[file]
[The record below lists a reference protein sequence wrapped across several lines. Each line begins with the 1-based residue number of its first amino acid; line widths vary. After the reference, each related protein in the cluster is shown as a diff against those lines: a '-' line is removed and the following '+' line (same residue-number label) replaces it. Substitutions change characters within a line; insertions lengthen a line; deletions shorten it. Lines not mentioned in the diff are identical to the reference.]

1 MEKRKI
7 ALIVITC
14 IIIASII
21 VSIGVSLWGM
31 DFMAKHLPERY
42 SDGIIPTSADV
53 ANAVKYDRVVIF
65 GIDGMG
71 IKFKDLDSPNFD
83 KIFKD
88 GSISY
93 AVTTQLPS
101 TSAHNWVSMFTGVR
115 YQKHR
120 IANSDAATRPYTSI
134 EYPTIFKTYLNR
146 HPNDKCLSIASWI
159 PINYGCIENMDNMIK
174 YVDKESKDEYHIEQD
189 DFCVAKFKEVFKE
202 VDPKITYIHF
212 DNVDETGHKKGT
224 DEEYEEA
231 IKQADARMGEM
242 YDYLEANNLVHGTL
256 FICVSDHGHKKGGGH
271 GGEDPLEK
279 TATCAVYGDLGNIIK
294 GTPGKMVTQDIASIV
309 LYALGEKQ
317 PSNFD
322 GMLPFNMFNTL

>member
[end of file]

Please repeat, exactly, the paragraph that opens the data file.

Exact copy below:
[The record below lists a reference protein sequence wrapped across several lines. Each line begins with the 1-based residue number of its first amino acid; line widths vary. After the reference, each related protein in the cluster is shown as a diff against those lines: a '-' line is removed and the following '+' line (same residue-number label) replaces it. Substitutions change characters within a line; insertions lengthen a line; deletions shorten it. Lines not mentioned in the diff are identical to the reference.]